Joe Manchin Will Not Rule Our Running For President As Member Of Another Party


OPINION: This article may contain commentary which reflects the author's opinion.

President Joe Biden may have his first primary challenger in the form of West Virginia Sen. Joe Manchin.

On Sunday the senator appeared on “Meet The Press” would not say no when asked by host Chuck Todd if he would consider campaigning for president either as a Democrat or as a member of another Party.

“If you run for office in 2024, are you going to run as a Democrat?” the host said about an assumed Senate campaign.

“Chuck, I haven’t made a decision what I’m going to do in 2024. I got two years ahead of me now to do the best I can for my state and the country,” the senator said.

“What’s on the table? It’s reelection on the table?” the host said.

“Everything’s on the table,” he said.

“Is running for governor on the table?” the host said.


“No, I’ve done that,” Manchin said definitively, which made his next answer, or non-answer, more blatant.

“So there’s basically only one other thing, the presidency. Is that something you would do outside the Democratic Party?” the host said.

“The only thing I can tell you is when I make my decision, what I think is the best I can support and represent the people of West Virginia and also be true to this country and the Constitution,” he said.

“You know where I’m going. You’re not telling me no,” the host said.

“I’m telling you I’m doing everything I can when I make my decision. I make it based on what’s best that I can do to support my country and my state,” the senator said.

Last month, during an interview on MSNBC, host Stephanie Ruhle tried pushing Manchin on why he won’t support radical proposals. Ruhle kicked the segment off by asking Manchin: “When is the last time you spoke to Bernie Sanders, Elizabeth Warren, Progressive members of the Senate to work on this?”

After saying he speaks to them every Monday on a conference call, Manchin said: “I am not a liberal by any stretch of the imagination, and not a conservative, ultra-conservative. I tell people, I am fiscally responsible and socially compassionate. Put me anywhere you want in the political spectrum, I am centrist in the middle where most are, pragmatic enough to figure I understand, you identified the need on this side.”

“We already spent how many trillions of dollars attending to a lot of the needs. How much more can we afford? You want more debt. I looked this morning, we’re at $28.5 trillion of debt. How much more can we add on and pass on to your children, the next generation? We’ve always said, we’re writing checks our kids can’t cash and it is a shame to put on the burden. Let’s consider that,” Manchin added.

Ruhle then doubled down again and asked about Democrats accusing him of “standing in the way of President Biden’s agenda.”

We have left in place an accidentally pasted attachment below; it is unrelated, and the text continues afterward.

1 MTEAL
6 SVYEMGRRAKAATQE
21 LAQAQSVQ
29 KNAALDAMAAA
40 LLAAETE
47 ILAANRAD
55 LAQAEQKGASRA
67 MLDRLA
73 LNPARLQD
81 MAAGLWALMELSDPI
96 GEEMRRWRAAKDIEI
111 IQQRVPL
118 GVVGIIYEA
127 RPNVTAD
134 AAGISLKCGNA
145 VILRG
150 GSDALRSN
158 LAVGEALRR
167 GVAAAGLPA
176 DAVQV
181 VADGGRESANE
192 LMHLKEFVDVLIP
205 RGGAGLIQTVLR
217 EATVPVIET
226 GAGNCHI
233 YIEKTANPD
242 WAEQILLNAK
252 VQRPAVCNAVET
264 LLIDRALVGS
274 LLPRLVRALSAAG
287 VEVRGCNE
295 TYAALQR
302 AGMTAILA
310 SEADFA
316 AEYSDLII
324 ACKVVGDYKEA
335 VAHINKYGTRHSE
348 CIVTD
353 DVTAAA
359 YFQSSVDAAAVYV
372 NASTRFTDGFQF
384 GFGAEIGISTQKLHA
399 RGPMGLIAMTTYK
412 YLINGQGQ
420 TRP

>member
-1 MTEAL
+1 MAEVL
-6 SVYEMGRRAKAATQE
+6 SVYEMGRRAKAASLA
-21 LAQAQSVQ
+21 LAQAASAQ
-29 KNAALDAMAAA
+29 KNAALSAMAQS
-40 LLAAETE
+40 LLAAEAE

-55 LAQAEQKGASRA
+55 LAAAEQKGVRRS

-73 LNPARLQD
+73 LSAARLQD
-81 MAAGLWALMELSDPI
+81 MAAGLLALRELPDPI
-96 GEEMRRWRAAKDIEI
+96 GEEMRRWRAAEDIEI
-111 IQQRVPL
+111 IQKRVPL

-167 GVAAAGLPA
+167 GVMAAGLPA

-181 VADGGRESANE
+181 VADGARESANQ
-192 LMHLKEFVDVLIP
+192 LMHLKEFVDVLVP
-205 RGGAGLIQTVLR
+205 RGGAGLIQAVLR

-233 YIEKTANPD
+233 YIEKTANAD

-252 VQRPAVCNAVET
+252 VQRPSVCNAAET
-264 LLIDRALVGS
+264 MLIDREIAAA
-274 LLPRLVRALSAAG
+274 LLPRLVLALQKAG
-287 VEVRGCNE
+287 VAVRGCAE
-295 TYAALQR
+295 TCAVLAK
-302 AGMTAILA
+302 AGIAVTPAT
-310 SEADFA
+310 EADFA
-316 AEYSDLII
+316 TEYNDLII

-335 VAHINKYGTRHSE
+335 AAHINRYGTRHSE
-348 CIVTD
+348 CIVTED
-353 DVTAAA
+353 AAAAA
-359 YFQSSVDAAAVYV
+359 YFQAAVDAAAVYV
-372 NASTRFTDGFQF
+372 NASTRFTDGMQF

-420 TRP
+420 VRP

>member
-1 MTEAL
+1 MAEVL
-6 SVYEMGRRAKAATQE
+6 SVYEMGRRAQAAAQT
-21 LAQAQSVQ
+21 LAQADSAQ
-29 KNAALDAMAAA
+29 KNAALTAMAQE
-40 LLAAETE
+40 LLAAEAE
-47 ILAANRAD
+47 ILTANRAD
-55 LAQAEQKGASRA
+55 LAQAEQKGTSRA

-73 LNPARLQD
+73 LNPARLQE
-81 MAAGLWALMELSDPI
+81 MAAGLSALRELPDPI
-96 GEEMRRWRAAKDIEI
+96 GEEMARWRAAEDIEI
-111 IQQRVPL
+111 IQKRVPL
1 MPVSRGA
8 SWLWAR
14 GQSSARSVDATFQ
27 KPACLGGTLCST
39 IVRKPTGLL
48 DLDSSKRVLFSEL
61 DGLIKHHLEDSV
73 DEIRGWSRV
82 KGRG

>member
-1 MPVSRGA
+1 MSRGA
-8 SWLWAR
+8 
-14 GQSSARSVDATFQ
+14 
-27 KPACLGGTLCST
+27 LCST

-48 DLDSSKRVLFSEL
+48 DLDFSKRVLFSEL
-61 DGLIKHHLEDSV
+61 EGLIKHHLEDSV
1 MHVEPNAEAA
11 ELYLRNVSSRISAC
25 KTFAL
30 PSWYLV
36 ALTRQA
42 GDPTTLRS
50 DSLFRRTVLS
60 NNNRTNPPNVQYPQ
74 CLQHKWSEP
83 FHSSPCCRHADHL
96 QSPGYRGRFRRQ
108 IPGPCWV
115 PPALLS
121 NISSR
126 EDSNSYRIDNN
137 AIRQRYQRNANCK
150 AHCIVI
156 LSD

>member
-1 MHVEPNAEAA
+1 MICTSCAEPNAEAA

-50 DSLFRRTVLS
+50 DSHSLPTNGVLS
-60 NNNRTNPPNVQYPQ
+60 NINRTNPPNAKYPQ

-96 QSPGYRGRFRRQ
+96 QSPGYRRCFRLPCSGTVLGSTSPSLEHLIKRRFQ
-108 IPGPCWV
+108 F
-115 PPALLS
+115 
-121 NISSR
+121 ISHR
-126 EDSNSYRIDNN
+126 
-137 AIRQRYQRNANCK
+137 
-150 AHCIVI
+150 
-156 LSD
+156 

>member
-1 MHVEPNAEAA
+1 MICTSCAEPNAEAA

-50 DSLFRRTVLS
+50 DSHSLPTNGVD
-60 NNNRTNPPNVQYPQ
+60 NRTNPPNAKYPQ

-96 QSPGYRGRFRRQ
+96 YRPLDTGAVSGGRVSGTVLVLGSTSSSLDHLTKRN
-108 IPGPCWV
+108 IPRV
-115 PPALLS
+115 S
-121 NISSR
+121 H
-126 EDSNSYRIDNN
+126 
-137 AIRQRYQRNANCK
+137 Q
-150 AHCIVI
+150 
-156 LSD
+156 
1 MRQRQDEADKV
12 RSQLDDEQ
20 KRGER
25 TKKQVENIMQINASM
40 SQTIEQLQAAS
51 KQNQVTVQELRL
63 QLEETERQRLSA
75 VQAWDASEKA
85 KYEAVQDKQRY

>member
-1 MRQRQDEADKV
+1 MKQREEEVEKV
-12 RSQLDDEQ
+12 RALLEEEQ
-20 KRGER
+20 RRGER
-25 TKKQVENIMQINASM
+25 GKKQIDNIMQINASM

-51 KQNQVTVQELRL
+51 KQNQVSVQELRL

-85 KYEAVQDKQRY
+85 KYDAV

She was trying to bait Manchin into saying he’d support Democrats’ radical bills, but he didn’t fall for it.

“I hear from as you said, I hear from everybody, I get attacked from different sides. Also, we get some praise from different sides trying to take a pragmatic, centrist approach. People are concerned about the debt, but nobody is speaking about the debt. We have a tremendous amount of debt that could cause inflation,” Manchin said.

“Now we’re not able to meet demand by supplying what the economy wants. The demand says give me more workers, more products. We’re having a hard time. If you do another 2, 3, $4 trillion, we may have a hard time with the tax code, adjustments I believe need to be made. I didn’t vote in 2017 for the tax code, I thought it was weighted for the wealthy,” he added.

Manchin concluded: “I didn’t think the average working person got their due share. Let’s make some adjustments. On the other hand, we’re in a global market, not isolationist, and never going to be isolationist. We have to be in the global market and lead the world. If you’re going to do that, you better be competitive.”


Late last month, Manchin slammed Biden and Democrats for being too one-sided, saying they “started wrong” and that Biden is going in the wrong direction by being “too partisan.”

“We started wrong, And I think that Joe Biden’s advisers have led him wrong to start out in a strictly partisan direction,” Manchin began. “We should have found something that we could have voted on bipartisan first and then gone down this lane when we hit a roadblock, and they didn’t do that, but that’s fine, we’re going to start this, I’m determined to make it bipartisan because if we go off the rails and there’s no bipartisan, you ain’t coming back for two years.”

Manchin also vowed to defend the Byrd rule, which restricts the kinds of provisions that can be rammed through with reconciliation.

“If they think they want to jam things down people’s throat? No,” Manchin said. “If we can’t get one or two or three Republicans to vote with things that we should be doing in a bipartisan [way] … I’m not going down that path and destroy this place. I’m not going to let the Byrd rule be decimated.”

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